TEL AVIV–January is not the high time here, not even in the year 2000. The Mediterranean air is cool, the sun sets early and the lines are short. The Pope, wisely, is waiting for warmer weather.
Driving me in from the airport, the cab driver spoke in broken English about the peace talks between Syria and Israel. He was not excited about the possible surrender of the Golan Heights. Taken in the 1967 Six-Day War, the Golan is internationally known as a vital security buffer between Syria and Israel. But Israelis tend to focus on the Golan’s lesser-known strategic value: It is a vital source of water in an arid land.
“It is the stuff of life,” said the cab driver. “You can’t give back the water.”
He grumbled as we rolled past a horizon dotted by construction cranes and the boxy buildings more familiarly found in Asian boomtowns like Hong Kong. Like many developing hot spots, Tel Aviv screams functionality.
Israel’s greatest accomplishment has been that of turning this dry land into an agricultural miracle. The Israelis are irrigation magicians. But water, even though it is the stuff of life, is no longer the centerpiece of Israeli thought.
Israel has caught the Internet bug. Badly. In the bar at a local hotel, the talk was less of the peace process and the recent political scandal involving the President, but of overnight Internet millionaires and the wonders of high technology. The new greed has made the trip from Silicon Valley to Silicon Wadi. The romantic notion of the kibbutz seems quaint at best. “In the last seven years, things have changed dramatically,” said one man at the bar. “It’s no longer a place where people pull together to get something done. Instead everyone’s racing to become the next stock-rich success story.”
In Tel Aviv in winter, there aren’t many tourists, but there are plenty of visitors. Investment bankers, venture capitalists and others seeking to mine the growing technology boom here have taken over the town. American firms are everywhere. The 10-hour “shuttle” to and from New York is packed. Continental Airlines added a flight to Tel Aviv only last fall.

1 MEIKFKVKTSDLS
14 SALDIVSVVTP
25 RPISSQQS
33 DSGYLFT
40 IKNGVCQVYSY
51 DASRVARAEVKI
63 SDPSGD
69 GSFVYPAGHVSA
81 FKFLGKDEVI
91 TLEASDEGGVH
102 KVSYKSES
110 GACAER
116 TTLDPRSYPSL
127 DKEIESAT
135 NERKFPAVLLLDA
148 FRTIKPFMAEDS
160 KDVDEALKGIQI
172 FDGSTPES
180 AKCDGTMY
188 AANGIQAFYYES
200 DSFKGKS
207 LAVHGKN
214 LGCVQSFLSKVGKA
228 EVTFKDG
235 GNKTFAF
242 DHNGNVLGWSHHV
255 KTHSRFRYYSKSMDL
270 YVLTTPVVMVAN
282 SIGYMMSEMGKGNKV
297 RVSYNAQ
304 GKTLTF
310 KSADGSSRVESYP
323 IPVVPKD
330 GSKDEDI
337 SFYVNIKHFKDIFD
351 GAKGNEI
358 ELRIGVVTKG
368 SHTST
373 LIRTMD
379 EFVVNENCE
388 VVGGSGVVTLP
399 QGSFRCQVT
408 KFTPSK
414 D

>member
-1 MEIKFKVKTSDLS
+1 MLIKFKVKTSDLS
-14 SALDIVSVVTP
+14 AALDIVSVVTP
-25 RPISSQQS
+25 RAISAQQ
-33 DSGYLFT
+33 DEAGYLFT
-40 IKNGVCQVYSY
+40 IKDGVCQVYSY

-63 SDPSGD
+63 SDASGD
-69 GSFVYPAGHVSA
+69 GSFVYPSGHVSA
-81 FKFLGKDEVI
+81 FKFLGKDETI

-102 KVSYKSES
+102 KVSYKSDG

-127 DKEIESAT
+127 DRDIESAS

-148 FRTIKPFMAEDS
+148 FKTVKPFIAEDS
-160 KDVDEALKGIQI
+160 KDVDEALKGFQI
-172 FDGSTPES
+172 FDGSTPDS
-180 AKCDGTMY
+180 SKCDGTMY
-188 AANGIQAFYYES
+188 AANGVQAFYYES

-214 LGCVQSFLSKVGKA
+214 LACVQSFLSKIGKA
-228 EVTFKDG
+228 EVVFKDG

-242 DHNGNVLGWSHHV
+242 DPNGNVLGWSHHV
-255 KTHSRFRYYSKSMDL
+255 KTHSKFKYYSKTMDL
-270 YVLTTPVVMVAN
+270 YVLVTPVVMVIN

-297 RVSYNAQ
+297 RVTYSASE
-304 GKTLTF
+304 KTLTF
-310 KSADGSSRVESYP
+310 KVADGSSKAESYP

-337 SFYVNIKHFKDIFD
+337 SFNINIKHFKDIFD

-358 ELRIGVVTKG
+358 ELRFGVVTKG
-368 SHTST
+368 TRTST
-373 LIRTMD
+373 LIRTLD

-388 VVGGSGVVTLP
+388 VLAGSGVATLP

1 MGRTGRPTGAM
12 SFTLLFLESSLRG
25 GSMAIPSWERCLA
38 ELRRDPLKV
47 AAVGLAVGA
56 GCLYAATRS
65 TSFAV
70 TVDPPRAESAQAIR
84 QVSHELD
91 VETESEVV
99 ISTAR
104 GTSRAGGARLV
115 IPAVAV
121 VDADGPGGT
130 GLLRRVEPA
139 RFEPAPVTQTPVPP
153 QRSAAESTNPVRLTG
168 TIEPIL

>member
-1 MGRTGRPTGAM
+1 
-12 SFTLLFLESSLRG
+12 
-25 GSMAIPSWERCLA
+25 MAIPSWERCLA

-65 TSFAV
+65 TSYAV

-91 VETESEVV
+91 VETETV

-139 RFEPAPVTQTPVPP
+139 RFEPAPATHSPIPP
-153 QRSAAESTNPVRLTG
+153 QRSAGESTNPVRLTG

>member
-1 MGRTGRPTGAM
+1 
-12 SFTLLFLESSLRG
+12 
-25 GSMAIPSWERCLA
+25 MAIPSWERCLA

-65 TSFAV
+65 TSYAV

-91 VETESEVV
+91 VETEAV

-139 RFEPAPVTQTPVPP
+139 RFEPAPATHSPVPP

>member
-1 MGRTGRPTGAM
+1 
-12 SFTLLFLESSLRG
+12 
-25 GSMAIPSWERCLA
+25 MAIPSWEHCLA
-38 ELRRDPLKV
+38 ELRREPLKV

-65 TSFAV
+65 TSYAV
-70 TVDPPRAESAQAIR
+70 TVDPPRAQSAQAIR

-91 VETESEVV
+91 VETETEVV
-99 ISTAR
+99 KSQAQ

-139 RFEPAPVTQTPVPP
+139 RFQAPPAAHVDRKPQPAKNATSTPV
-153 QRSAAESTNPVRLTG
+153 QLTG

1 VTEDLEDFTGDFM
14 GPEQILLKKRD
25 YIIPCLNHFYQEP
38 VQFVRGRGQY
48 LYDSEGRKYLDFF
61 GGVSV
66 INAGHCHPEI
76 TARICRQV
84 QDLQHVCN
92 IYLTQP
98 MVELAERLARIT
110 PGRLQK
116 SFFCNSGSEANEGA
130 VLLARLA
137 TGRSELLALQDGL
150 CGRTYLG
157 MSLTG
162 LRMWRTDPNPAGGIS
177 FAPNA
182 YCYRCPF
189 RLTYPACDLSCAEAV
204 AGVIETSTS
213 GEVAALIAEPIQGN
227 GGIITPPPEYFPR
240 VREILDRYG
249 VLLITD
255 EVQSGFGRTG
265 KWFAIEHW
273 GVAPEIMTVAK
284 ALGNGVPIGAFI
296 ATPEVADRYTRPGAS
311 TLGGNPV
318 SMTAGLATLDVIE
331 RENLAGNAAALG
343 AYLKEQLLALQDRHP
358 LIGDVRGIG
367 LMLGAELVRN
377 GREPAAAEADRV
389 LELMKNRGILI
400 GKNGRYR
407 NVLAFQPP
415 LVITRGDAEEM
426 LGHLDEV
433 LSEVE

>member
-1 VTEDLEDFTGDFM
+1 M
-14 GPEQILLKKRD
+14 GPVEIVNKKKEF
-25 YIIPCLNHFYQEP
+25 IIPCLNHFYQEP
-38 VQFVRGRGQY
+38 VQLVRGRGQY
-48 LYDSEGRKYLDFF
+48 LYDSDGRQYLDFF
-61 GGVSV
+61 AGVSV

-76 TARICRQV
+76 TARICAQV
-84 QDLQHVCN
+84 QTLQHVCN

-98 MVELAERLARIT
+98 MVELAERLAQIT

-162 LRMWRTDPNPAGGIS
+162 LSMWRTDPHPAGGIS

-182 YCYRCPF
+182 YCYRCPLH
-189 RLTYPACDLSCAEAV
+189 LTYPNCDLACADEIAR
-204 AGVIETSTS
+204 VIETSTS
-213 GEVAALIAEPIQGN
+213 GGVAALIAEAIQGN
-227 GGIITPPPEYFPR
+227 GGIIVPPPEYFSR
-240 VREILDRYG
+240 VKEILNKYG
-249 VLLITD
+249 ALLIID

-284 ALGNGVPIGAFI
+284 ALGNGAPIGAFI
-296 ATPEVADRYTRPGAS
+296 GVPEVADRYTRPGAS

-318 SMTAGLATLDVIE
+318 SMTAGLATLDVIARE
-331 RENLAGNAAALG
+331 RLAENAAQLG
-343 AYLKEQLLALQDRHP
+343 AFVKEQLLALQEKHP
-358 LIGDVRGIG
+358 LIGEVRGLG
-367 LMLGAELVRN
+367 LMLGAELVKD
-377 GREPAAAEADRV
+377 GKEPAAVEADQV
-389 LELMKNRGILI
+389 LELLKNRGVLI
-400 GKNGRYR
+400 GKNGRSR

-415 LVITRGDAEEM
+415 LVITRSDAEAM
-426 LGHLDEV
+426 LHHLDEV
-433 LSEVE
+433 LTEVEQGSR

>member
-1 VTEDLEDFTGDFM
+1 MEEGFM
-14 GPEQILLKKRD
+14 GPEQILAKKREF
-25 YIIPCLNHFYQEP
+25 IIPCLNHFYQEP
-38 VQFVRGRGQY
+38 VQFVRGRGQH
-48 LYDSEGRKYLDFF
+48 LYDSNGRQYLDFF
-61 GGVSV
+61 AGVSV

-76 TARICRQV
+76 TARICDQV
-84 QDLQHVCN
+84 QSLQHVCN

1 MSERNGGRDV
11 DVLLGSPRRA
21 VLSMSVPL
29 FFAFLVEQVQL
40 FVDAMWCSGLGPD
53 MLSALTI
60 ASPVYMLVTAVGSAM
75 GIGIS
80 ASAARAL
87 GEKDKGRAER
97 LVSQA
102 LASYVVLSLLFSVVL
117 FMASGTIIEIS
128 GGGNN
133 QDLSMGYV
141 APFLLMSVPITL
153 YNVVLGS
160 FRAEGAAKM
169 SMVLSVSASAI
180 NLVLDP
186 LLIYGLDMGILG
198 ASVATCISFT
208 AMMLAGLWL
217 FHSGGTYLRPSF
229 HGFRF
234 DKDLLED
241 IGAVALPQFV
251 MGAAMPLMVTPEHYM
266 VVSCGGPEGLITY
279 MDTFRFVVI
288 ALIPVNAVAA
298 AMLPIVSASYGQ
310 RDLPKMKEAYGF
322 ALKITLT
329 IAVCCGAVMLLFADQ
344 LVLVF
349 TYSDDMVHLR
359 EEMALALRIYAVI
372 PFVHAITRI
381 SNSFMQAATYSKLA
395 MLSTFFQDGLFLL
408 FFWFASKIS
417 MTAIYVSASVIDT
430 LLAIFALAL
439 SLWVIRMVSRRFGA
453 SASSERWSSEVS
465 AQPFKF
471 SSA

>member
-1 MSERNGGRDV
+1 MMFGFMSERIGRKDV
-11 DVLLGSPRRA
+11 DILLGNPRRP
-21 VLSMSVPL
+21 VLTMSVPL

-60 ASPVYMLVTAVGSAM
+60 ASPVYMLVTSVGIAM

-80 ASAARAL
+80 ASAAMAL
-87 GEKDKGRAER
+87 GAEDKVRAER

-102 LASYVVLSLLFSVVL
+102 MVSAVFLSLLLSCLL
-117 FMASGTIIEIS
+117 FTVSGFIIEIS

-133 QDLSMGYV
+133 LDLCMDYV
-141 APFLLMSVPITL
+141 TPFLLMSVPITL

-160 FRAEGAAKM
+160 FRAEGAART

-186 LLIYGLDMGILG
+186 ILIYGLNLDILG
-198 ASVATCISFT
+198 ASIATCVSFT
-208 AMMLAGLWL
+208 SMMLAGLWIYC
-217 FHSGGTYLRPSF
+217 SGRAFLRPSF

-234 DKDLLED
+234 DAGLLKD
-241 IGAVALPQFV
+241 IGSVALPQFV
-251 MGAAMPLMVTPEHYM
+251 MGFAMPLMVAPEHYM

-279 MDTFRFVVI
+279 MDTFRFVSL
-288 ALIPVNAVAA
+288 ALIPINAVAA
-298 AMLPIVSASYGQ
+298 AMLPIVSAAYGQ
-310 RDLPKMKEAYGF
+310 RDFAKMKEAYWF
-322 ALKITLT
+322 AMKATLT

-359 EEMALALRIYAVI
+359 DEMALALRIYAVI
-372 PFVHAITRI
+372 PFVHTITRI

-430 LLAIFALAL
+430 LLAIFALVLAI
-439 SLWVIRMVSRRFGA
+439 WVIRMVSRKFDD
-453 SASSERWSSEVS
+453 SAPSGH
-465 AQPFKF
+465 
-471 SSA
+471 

The thrill of the technology explosion ripples through the area just north of Tel Aviv. But that excitement focuses on only a portion of the Israeli economy. Outside of technology, the scene is not as bright. The Kibbutz slice is ailing, heavy industry is struggling, and unemployment is at 9.2 percent. A massive (and successful) war against the once triple-digit inflation has brought broader growth to a standstill. But the dismal scientists believe the economy will start picking up steam this year.
Regardless, the growing legion of Internet millionaires don’t really notice the ailing piece of Israel. One local journalist groused that the United States had successfully exported the get-rich, go-go aspects of the New Economy, but it had failed to send over the charitable elements.
A glance at the daily newspaper Ha’aretz ‘s listing of Israeli stocks in New York turns up a host of new names, like ECI Telecom and Gilat Satellite, along with old hands like Koor Industries. Most curious: the listing of Applied Materials. The American semiconductor equipment company has been acquisitive in Israel, and many Israeli technology professionals hold AMAT stock, making this monster of the Nasdaq an adopted Israeli stock trading in the United States. America Online has also shopped in Israel
The success of the high-technology sector helped drive the Tel Aviv stock exchange to a more than 50 percent gain in 1999, in local currency terms. And the wild ride continues in stocks like Internet Gold, a local Internet service provider, and Comverse, a maker of Internet firewall software.
Much of the Israeli high-tech boom flows from the military. Intense technology training programs turn out brilliant technologists. After their release from full-time service, they become entrepreneurs, encouraged by the words and funds provided by the Americans who are crawling around the country looking for investments that will help them leapfrog the competition.
The technology boom here has overshadowed the peace talks with Syria. Could a bad outcome to the talks hurt the technology explosion? The answer is always the same, a scoffed “No way.” It is a familiar refrain to those who have listened to the Silicon Valley crowd airily dismiss its skeptics. Technology and money are bigger than politics, even here in Israel, perhaps the most political region in the world.
Dave Kansas is editor-in-chief at The Street.com